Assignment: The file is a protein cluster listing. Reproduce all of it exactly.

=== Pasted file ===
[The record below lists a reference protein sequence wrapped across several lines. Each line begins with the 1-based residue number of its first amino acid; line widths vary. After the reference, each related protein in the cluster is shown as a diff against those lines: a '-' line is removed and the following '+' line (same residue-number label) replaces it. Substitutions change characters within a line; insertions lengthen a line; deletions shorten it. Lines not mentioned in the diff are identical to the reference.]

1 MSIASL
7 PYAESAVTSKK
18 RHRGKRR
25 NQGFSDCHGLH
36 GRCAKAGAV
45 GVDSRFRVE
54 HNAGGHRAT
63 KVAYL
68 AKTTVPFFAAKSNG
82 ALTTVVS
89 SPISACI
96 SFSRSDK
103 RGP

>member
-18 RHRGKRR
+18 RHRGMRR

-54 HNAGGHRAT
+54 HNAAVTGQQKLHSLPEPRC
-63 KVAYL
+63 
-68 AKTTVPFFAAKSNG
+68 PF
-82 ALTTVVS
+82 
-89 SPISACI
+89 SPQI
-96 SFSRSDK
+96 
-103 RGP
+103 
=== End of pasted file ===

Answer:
[The record below lists a reference protein sequence wrapped across several lines. Each line begins with the 1-based residue number of its first amino acid; line widths vary. After the reference, each related protein in the cluster is shown as a diff against those lines: a '-' line is removed and the following '+' line (same residue-number label) replaces it. Substitutions change characters within a line; insertions lengthen a line; deletions shorten it. Lines not mentioned in the diff are identical to the reference.]

1 MSIASL
7 PYAESAVTSKK
18 RHRGKRR
25 NQGFSDCHGLH
36 GRCAKAGAV
45 GVDSRFRVE
54 HNAGGHRAT
63 KVAYL
68 AKTTVPFFAAKSNG
82 ALTTVVS
89 SPISACI
96 SFSRSDK
103 RGP

>member
-18 RHRGKRR
+18 RHRGMRR

-54 HNAGGHRAT
+54 HNAAVTGQQKLHSLPEPRC
-63 KVAYL
+63 
-68 AKTTVPFFAAKSNG
+68 PF
-82 ALTTVVS
+82 
-89 SPISACI
+89 SPQI
-96 SFSRSDK
+96 
-103 RGP
+103 